This page should answer most of your questions about Find-It’s structure, how it indexes and retrieves information, how to use the recommended metatags, and getting your Web site into the Find-It! Washington search engine. (If you have other questions, feel free to contact Find-It! Staff for assistance as well.)
Related resource:Find-It! Subject Tree
Using Find-It! Washington and Find-It! Consumer
The State Library provides the Find-It! databases and search engines 24 hours each day. The public accesses these tools using an Internet connection and a browser. Washington residents can use either Find-It! Washington or Find-It! Consumer from a computer in their home, business, classroom or library.
How are the two search engines different?
Find-It! Washington (http://find-it.wa.gov) covers government in Washington State, including state agencies, county, city and regional government entities. The database also includes a selection of federal government Web sites.
Find-It! Consumer (http://finditconsumer.wa.gov/) is limited to consumer protection issues and includes information from state and federal government Web sites, as well as selected not-for-profit sites that deal with consumer protection issues.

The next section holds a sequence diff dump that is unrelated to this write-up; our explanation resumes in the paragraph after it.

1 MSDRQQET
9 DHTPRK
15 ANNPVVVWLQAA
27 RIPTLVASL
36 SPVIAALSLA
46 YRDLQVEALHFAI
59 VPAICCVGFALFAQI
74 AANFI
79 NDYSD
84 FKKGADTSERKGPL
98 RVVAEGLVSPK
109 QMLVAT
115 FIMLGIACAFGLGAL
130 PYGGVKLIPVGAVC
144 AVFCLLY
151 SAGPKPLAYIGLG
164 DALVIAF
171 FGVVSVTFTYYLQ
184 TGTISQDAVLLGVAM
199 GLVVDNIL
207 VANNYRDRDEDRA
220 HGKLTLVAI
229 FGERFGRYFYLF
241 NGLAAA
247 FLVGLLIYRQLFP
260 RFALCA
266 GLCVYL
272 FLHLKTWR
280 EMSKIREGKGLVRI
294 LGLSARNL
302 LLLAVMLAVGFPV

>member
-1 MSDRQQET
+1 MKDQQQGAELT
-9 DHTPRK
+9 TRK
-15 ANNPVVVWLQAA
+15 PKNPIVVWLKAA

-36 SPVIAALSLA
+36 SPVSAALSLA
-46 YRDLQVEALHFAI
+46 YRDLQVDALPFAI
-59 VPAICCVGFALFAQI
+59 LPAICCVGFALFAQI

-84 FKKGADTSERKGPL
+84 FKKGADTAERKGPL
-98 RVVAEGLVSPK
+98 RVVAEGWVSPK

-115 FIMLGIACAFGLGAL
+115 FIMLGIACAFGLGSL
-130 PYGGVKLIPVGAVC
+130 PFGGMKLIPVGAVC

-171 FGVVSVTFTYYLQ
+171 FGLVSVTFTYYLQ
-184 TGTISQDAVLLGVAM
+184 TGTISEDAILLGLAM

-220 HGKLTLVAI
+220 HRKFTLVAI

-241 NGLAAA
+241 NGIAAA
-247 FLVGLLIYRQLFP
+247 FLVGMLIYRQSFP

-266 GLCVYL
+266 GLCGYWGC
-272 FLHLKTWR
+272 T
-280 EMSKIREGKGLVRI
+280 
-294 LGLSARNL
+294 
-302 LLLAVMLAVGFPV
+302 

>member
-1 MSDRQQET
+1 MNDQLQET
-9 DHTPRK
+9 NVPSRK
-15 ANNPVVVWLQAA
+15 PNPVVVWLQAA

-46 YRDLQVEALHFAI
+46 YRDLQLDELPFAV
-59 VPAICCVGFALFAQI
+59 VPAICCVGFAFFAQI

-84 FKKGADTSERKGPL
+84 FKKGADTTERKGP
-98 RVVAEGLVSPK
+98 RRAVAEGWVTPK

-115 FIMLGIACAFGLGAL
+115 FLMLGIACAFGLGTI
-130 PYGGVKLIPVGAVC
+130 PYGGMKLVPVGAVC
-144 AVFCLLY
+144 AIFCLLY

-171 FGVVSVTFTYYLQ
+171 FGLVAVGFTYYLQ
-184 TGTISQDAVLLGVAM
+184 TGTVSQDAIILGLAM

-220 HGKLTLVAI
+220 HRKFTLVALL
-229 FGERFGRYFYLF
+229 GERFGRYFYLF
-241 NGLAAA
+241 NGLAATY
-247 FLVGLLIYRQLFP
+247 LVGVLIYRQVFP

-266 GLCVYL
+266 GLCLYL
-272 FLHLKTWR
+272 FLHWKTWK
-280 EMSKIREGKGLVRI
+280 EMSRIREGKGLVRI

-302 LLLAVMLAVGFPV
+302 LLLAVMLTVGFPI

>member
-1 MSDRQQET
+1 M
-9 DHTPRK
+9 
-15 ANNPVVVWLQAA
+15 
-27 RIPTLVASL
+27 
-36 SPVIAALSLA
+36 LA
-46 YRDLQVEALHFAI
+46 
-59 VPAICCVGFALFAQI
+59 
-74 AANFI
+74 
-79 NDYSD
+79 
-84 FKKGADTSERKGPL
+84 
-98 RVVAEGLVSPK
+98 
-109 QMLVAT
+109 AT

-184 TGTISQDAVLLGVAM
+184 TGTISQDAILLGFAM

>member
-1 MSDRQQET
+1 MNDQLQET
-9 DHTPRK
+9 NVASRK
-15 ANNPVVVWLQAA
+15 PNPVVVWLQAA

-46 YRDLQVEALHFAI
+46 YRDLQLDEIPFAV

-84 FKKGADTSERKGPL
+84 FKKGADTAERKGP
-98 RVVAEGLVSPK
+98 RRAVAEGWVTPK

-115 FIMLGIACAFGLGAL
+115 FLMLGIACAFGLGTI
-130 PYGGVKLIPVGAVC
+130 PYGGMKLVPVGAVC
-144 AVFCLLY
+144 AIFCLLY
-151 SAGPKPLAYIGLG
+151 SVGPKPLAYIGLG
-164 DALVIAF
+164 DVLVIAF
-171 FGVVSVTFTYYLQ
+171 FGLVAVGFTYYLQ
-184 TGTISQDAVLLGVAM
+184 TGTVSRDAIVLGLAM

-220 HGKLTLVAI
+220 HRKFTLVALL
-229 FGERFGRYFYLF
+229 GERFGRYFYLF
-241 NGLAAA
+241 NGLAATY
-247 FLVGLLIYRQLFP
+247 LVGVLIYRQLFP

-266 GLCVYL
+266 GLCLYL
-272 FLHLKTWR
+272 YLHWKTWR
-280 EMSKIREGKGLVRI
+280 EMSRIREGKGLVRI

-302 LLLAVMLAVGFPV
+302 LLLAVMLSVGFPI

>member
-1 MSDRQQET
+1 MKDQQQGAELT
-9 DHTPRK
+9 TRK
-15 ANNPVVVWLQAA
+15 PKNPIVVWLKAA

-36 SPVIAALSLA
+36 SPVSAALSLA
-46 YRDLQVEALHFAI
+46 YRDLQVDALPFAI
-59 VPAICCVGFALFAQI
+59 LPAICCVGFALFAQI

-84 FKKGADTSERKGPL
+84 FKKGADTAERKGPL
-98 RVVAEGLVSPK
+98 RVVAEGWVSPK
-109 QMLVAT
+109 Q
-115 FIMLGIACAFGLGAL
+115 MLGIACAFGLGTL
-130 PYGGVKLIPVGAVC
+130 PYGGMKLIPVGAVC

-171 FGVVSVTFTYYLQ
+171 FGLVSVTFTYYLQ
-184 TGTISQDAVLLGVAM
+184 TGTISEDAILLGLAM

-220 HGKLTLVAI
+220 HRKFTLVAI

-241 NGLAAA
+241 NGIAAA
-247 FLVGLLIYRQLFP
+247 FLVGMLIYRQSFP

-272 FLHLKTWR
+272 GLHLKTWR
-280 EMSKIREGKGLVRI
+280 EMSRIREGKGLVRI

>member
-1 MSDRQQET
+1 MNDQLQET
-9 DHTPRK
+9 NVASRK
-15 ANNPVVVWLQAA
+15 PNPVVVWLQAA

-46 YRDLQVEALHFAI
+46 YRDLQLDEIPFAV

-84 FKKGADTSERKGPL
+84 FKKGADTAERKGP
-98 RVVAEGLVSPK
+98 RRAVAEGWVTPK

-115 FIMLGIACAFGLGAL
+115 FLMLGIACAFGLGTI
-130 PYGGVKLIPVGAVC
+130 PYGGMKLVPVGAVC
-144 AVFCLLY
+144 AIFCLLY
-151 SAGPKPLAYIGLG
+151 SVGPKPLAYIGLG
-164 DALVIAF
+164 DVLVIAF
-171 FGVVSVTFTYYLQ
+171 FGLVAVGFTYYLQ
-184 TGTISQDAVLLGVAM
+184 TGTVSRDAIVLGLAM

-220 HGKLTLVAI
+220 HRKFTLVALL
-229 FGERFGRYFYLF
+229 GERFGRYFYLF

Once connected to the Find-It! site, a searcher can chose to search all Web sites in the database, or limit their search to only state government, or counties, or cities. Users can choose the standard search or an advanced search screen, or they can choose from a list of subject headings. Find-It! allows users to search for an exact phrase, or to use Boolean search terms such as "AND", "OR", and "AND NOT".
Search results are displayed in lists in order of relevancy. Access to the source document is through a link to an agency's Web site.
Retrieval and Precision
The ultimate goal of any search engine is precise retrieval and increased relevance of results. Use of the Google Search Appliance has boosted Find-It’s ability to return relevant results. Agencies can increase that ability even further by the following steps:
- Determine the major branching or "node" pages of their Web site.
- Assign metadata values (using the recommended Dublin Core elements) for each Web node page and major document to be accessed by the public. Use the Dublin Core elements found at found below.